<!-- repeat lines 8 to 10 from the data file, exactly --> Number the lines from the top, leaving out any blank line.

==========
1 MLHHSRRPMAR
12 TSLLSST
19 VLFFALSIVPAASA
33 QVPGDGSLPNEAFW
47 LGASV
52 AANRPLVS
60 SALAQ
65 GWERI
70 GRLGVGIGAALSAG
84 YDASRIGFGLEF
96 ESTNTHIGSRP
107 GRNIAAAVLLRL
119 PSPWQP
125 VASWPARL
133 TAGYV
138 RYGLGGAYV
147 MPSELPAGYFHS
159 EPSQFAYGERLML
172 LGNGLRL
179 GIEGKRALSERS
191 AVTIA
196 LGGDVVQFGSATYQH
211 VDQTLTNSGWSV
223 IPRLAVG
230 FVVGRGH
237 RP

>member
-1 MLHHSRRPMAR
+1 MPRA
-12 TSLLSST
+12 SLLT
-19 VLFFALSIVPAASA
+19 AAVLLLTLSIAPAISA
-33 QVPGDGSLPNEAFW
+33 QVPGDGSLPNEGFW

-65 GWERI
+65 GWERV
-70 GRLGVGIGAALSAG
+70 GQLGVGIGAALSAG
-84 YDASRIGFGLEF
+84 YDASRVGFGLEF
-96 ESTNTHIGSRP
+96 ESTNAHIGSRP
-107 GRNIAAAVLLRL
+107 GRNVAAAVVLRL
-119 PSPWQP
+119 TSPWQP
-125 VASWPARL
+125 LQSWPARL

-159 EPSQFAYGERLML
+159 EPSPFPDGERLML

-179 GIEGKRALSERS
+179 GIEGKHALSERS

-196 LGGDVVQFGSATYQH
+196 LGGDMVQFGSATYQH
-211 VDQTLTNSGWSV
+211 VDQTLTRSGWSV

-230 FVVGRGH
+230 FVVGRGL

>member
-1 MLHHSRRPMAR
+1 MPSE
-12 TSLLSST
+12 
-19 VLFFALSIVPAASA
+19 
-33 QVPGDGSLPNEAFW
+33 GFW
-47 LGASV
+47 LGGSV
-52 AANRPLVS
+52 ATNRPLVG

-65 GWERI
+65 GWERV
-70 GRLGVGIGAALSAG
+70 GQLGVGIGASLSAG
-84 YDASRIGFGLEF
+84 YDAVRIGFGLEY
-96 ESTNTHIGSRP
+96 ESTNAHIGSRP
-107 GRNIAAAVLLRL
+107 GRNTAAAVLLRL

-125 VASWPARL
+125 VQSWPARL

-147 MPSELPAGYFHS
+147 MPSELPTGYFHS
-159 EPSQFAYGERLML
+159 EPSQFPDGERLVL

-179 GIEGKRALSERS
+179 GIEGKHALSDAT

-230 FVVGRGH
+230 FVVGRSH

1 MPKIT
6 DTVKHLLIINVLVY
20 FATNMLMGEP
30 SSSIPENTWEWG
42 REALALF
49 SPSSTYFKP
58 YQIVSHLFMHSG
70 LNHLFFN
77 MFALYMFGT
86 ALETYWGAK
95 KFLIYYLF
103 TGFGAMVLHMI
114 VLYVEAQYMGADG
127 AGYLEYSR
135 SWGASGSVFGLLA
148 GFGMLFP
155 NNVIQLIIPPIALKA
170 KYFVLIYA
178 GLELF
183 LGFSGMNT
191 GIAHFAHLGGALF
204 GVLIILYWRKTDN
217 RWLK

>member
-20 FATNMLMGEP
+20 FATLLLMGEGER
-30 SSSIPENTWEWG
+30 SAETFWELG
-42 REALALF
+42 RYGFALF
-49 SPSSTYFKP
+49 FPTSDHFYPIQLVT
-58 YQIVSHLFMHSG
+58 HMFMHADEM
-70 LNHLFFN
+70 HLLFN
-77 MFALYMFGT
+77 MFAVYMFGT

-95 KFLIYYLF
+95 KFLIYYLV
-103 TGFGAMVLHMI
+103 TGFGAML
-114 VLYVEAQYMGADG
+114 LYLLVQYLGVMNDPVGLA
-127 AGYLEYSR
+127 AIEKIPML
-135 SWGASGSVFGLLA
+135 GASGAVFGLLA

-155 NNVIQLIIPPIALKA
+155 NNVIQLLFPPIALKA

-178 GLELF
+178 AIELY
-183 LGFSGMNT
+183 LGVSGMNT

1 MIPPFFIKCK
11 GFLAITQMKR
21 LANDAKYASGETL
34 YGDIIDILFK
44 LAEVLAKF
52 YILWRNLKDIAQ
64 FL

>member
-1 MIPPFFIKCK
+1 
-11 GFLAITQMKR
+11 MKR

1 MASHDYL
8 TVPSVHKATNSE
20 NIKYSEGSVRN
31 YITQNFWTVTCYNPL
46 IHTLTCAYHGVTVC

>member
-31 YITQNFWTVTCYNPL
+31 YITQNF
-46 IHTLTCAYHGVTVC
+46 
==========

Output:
65 GWERI
70 GRLGVGIGAALSAG
84 YDASRIGFGLEF